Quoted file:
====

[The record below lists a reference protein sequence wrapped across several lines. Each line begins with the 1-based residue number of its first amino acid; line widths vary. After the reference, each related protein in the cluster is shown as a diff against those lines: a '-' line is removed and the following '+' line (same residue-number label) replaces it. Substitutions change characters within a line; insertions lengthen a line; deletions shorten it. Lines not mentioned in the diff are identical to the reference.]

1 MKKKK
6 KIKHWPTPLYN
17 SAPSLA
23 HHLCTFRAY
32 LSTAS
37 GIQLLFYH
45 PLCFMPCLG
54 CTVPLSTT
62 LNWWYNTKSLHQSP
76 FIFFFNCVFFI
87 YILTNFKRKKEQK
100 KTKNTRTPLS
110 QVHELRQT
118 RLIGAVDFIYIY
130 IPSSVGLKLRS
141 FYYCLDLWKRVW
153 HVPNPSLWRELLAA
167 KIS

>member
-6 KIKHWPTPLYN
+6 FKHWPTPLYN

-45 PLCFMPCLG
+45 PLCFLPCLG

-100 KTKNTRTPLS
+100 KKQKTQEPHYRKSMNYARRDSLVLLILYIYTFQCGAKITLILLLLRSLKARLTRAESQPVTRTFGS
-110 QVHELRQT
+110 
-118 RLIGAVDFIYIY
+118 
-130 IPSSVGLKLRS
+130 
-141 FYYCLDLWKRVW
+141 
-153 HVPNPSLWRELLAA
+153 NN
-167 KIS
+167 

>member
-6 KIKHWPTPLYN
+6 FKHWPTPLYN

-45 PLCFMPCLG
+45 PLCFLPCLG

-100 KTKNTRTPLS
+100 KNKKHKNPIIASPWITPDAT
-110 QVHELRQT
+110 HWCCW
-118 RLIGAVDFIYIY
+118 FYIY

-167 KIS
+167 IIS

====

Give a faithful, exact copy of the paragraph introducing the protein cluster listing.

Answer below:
[The record below lists a reference protein sequence wrapped across several lines. Each line begins with the 1-based residue number of its first amino acid; line widths vary. After the reference, each related protein in the cluster is shown as a diff against those lines: a '-' line is removed and the following '+' line (same residue-number label) replaces it. Substitutions change characters within a line; insertions lengthen a line; deletions shorten it. Lines not mentioned in the diff are identical to the reference.]